Thursday, August 30, 2012

Higher temps on J-Head


I have found that I need to use different temperature settings with the J-Head.
I have two theories – one is that the J-Head has a shorter melt zone so the head has to be hotter to get the plastic up to temp fast enough.  The shorter melt zone is generally a good thing since I think the long one on the MG hotend led to a lot of my filament jamming.
The other is that since the thermistor goes into a hole in the metal while with the MG it is just taped to the side, the thermistor reads a hotter temp for the same actual temp, so to achieve the same actual temp you have to set the temperature higher on the J-Head.
On the MG hotend, I usually print at 180*C for PLA, 230 for ABS.
On the J-Head, I print at 200 for PLA, 245 for ABS.
I just had to reprint a couple of X ends for a couple of my friends – I had printed them at 230 but when I was boxing them up I noticed a gap on one of the layers, and when I pulled on it, the part fell apart.  I think I didn’t have the plastic hot enough to bond, so I reprinted at 245.  I may try even higher, maybe 255 or so.
The only problem with this is that around 270 you start to melt the hotend parts.  I actually had a dream last night that when I woke up and checked on the all-night, higher temp print that I left running last night, my hotend would be destroyed and smoking.  Thankfully that did not happen.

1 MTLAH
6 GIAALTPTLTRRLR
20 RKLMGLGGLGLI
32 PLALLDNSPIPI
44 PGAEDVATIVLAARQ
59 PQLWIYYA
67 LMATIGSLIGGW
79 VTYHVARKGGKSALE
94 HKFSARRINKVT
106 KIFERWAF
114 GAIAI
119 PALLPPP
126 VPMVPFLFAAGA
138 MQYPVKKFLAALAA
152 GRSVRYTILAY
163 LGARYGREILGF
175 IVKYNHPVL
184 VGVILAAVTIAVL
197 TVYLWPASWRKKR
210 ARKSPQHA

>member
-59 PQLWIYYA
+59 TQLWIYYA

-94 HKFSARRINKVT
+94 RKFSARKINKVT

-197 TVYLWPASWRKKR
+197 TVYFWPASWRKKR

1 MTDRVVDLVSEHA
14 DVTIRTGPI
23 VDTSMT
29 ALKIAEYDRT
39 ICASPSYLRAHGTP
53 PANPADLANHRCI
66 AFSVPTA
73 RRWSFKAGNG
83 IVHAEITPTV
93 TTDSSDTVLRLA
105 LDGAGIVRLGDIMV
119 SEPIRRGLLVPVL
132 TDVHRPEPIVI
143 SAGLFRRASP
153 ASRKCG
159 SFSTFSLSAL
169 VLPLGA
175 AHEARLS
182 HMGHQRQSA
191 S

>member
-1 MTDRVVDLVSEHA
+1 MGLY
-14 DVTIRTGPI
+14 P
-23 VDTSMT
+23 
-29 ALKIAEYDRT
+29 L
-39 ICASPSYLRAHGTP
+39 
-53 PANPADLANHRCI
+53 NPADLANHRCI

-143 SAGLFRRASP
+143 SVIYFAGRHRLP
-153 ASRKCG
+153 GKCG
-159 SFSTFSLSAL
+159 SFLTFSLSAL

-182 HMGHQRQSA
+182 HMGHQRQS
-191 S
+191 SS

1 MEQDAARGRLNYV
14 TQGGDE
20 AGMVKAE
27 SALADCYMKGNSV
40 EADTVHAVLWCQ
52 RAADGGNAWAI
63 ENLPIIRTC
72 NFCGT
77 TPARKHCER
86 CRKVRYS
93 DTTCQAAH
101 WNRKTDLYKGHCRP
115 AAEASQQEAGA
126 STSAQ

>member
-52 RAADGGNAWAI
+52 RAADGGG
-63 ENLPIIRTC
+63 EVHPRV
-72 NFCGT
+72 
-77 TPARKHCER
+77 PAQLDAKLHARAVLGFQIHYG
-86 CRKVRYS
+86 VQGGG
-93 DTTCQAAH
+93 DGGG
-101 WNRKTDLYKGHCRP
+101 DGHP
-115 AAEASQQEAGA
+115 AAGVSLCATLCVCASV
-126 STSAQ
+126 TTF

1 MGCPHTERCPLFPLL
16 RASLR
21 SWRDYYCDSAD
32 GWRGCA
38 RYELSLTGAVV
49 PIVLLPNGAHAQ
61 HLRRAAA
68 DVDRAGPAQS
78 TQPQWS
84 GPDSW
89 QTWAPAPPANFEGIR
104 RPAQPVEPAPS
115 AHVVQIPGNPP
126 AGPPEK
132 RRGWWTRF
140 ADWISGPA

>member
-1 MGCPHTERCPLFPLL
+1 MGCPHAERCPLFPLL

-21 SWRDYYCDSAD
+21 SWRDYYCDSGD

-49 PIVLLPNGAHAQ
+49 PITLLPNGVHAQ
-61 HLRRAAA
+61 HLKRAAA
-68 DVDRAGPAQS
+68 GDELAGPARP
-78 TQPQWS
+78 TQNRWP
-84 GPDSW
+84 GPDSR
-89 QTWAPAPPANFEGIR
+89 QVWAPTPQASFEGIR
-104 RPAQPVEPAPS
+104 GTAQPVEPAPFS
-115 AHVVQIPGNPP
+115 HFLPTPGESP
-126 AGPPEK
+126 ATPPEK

I don’t even want to think about the amount of times I’ve dreamed about 3D printing lately, in particular my printers and them causing me grief.
That’s another reason to print with PLA as much as possible, you don’t come too near the melting point of the PEEK and PTFE parts.
I think I’m done buying ABS but I have a couple of spools left that I want to use up.  The last parts kit that I printed was 100% PLA and it looks great.  There’s always been a concern about the motors getting hot enough to deform the motor mounts, but I don’t think they get that hot (62*C on my machine, 80*C if I use the hotter running motors).  The J-Head needs a fan on it (and the fan is good for improved print quality anyway) so that’s not an issue either.

No comments: